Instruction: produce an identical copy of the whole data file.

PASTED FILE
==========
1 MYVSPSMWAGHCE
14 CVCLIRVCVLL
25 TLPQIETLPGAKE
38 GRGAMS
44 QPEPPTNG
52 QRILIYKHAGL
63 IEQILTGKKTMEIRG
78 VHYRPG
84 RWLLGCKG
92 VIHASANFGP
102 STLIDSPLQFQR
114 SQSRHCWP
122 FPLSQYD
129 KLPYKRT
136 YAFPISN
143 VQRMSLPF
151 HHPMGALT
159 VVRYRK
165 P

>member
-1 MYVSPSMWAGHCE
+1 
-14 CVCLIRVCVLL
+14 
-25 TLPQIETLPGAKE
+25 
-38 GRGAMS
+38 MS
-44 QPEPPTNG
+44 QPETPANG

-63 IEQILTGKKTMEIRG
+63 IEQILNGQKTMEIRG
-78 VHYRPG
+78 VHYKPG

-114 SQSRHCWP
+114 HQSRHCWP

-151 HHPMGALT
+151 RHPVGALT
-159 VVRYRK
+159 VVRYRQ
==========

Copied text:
1 MYVSPSMWAGHCE
14 CVCLIRVCVLL
25 TLPQIETLPGAKE
38 GRGAMS
44 QPEPPTNG
52 QRILIYKHAGL
63 IEQILTGKKTMEIRG
78 VHYRPG
84 RWLLGCKG
92 VIHASANFGP
102 STLIDSPLQFQR
114 SQSRHCWP
122 FPLSQYD
129 KLPYKRT
136 YAFPISN
143 VQRMSLPF
151 HHPMGALT
159 VVRYRK
165 P

>member
-1 MYVSPSMWAGHCE
+1 
-14 CVCLIRVCVLL
+14 
-25 TLPQIETLPGAKE
+25 
-38 GRGAMS
+38 MS
-44 QPEPPTNG
+44 QPETPANG

-63 IEQILTGKKTMEIRG
+63 IEQILNGQKTMEIRG
-78 VHYRPG
+78 VHYKPG

-114 SQSRHCWP
+114 HQSRHCWP

-151 HHPMGALT
+151 RHPVGALT
-159 VVRYRK
+159 VVRYRQ